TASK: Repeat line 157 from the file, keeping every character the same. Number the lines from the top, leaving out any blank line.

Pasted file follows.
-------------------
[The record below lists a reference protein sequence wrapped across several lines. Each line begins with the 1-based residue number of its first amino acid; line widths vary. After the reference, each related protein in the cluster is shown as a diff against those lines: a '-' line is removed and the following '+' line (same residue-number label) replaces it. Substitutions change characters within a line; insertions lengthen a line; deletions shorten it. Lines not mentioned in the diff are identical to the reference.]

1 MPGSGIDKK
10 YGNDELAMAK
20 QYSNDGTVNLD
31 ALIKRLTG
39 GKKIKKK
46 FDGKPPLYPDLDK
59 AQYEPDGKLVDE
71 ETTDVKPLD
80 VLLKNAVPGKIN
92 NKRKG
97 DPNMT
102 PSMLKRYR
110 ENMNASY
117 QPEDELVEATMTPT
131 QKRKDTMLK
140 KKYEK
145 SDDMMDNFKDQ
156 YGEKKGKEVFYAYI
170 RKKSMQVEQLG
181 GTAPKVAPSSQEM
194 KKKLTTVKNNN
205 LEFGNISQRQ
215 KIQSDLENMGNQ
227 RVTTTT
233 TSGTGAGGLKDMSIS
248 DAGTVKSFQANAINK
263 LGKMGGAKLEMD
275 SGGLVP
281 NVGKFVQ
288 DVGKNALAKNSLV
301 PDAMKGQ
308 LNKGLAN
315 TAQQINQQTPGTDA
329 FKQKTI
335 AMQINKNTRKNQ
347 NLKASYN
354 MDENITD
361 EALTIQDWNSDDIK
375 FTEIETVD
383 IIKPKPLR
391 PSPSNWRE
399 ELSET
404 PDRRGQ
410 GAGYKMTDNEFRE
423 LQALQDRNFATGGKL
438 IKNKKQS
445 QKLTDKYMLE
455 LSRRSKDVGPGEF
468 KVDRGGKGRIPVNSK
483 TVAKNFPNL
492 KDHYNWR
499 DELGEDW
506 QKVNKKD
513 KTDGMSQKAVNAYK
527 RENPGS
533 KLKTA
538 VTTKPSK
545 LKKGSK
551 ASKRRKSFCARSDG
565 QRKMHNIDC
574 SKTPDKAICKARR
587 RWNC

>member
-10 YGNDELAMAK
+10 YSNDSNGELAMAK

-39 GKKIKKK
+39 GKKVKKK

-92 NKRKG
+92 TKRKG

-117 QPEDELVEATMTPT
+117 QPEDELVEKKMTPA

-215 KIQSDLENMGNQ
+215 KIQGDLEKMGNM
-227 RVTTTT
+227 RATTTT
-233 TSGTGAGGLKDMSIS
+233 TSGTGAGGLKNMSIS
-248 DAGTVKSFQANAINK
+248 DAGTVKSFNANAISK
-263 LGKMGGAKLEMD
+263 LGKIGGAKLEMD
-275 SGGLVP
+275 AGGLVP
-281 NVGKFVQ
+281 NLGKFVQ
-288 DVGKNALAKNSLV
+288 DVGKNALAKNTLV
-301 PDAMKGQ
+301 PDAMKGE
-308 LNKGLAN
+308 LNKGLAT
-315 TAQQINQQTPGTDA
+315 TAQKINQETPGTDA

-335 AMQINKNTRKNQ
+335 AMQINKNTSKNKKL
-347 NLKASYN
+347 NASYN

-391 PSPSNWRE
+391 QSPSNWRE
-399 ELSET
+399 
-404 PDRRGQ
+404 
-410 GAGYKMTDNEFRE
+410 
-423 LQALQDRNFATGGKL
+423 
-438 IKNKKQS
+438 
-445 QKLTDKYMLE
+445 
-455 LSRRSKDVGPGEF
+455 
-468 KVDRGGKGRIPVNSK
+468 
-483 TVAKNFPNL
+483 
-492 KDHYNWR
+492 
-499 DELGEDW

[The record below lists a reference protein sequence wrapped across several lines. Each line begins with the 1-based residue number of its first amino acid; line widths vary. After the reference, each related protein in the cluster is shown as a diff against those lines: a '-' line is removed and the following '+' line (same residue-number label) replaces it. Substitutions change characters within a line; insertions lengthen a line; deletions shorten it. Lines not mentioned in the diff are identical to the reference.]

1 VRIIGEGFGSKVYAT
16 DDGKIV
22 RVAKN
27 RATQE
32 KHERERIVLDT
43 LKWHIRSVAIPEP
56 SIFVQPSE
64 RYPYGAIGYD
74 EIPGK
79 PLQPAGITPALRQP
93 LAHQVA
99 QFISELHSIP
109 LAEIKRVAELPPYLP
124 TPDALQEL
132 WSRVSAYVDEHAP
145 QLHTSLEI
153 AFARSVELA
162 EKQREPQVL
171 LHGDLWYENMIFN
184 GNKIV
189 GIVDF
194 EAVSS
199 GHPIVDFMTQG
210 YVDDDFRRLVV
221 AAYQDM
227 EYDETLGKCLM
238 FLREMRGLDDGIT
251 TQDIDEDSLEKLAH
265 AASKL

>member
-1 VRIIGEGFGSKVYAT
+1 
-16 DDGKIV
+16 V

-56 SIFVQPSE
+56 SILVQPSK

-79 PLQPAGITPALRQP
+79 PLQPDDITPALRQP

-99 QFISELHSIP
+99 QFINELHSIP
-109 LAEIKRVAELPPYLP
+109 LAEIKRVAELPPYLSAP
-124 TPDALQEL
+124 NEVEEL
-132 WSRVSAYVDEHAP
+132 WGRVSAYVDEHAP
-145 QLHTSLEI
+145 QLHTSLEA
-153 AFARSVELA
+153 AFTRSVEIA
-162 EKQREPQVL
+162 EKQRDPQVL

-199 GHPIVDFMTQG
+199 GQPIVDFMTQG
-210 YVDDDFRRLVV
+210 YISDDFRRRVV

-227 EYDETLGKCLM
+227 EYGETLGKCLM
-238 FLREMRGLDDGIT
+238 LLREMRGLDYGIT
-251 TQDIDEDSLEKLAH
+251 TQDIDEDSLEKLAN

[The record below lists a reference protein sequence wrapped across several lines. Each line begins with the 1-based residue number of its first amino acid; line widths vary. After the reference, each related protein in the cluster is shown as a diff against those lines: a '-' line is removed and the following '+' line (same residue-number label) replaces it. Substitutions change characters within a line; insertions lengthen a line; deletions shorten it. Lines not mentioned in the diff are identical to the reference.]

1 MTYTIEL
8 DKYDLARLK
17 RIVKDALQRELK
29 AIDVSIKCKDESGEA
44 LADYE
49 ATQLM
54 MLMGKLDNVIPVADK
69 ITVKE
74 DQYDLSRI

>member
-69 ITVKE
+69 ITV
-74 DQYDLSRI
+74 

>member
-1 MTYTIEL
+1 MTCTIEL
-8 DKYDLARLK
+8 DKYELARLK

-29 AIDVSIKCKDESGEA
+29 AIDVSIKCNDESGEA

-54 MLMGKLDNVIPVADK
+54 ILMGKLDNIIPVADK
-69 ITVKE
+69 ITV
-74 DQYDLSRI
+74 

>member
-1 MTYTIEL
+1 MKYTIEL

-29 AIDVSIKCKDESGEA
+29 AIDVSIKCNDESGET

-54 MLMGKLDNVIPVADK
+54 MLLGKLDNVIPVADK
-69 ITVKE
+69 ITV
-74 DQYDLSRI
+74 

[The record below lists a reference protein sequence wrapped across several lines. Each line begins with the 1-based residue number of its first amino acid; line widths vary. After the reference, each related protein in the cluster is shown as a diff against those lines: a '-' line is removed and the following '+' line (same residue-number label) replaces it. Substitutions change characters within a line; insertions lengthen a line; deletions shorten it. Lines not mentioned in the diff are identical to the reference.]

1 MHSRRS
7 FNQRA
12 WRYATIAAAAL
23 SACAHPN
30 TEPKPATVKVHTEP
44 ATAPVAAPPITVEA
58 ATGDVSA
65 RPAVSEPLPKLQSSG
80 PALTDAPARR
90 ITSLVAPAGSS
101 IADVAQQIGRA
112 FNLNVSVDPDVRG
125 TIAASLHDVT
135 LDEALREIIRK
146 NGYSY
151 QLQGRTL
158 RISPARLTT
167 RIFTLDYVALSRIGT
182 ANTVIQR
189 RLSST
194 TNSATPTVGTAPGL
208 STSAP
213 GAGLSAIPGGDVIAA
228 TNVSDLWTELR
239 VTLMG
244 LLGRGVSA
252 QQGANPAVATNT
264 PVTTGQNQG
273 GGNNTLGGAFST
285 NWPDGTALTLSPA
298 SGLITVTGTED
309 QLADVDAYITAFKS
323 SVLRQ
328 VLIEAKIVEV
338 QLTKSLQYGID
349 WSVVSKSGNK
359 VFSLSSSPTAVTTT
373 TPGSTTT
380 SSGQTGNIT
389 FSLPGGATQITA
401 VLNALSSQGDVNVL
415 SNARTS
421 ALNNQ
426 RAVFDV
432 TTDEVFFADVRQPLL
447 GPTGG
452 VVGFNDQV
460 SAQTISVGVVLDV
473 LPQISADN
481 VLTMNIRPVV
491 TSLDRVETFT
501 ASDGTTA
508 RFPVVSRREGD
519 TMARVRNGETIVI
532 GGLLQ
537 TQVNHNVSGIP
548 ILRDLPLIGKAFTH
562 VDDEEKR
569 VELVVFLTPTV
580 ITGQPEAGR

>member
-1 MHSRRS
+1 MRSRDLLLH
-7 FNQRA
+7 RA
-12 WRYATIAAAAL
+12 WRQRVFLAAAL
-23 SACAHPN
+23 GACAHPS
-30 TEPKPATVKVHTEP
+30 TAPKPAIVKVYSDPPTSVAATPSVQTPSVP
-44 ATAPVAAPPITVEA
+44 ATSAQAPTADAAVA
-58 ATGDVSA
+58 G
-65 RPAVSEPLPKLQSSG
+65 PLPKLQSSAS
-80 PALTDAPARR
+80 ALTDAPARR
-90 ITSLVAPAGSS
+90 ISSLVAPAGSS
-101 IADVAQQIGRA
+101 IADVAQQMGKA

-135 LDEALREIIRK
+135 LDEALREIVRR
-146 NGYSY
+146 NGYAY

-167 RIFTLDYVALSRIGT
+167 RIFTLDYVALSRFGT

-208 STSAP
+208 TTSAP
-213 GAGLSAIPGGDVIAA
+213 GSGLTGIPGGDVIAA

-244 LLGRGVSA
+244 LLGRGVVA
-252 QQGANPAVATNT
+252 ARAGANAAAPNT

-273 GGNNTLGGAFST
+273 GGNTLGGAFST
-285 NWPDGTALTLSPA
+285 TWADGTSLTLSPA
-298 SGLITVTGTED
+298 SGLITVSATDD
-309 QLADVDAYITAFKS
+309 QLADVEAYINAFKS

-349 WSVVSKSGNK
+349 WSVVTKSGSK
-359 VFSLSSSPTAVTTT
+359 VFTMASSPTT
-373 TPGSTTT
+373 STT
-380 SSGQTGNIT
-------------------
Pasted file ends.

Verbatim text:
-56 SIFVQPSE